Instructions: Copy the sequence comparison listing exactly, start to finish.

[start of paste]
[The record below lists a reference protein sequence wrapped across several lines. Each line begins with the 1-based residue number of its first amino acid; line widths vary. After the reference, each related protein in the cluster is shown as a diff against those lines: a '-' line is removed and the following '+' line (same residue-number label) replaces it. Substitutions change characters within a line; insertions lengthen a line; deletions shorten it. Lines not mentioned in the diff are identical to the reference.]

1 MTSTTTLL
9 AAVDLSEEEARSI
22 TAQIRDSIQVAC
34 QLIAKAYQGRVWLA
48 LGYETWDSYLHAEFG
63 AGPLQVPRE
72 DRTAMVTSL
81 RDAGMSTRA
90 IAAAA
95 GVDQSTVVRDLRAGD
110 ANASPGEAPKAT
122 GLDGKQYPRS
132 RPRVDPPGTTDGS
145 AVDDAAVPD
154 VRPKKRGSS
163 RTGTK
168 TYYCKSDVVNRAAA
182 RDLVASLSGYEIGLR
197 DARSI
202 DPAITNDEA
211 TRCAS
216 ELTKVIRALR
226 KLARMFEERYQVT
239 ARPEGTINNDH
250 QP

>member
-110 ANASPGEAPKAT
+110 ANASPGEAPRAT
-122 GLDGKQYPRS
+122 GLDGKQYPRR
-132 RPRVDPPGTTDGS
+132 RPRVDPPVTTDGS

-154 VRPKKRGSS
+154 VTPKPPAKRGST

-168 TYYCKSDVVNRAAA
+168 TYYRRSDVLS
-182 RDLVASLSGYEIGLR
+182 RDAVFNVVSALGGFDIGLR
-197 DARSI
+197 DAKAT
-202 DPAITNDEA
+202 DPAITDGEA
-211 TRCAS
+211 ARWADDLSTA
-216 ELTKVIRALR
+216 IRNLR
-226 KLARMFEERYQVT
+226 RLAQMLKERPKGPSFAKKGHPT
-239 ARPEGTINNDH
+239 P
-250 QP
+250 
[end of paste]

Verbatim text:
[The record below lists a reference protein sequence wrapped across several lines. Each line begins with the 1-based residue number of its first amino acid; line widths vary. After the reference, each related protein in the cluster is shown as a diff against those lines: a '-' line is removed and the following '+' line (same residue-number label) replaces it. Substitutions change characters within a line; insertions lengthen a line; deletions shorten it. Lines not mentioned in the diff are identical to the reference.]

1 MTSTTTLL
9 AAVDLSEEEARSI
22 TAQIRDSIQVAC
34 QLIAKAYQGRVWLA
48 LGYETWDSYLHAEFG
63 AGPLQVPRE
72 DRTAMVTSL
81 RDAGMSTRA
90 IAAAA
95 GVDQSTVVRDLRAGD
110 ANASPGEAPKAT
122 GLDGKQYPRS
132 RPRVDPPGTTDGS
145 AVDDAAVPD
154 VRPKKRGSS
163 RTGTK
168 TYYCKSDVVNRAAA
182 RDLVASLSGYEIGLR
197 DARSI
202 DPAITNDEA
211 TRCAS
216 ELTKVIRALR
226 KLARMFEERYQVT
239 ARPEGTINNDH
250 QP

>member
-110 ANASPGEAPKAT
+110 ANASPGEAPRAT
-122 GLDGKQYPRS
+122 GLDGKQYPRR
-132 RPRVDPPGTTDGS
+132 RPRVDPPVTTDGS

-154 VRPKKRGSS
+154 VTPKPPAKRGST

-168 TYYCKSDVVNRAAA
+168 TYYRRSDVLS
-182 RDLVASLSGYEIGLR
+182 RDAVFNVVSALGGFDIGLR
-197 DARSI
+197 DAKAT
-202 DPAITNDEA
+202 DPAITDGEA
-211 TRCAS
+211 ARWADDLSTA
-216 ELTKVIRALR
+216 IRNLR
-226 KLARMFEERYQVT
+226 RLAQMLKERPKGPSFAKKGHPT
-239 ARPEGTINNDH
+239 P
-250 QP
+250 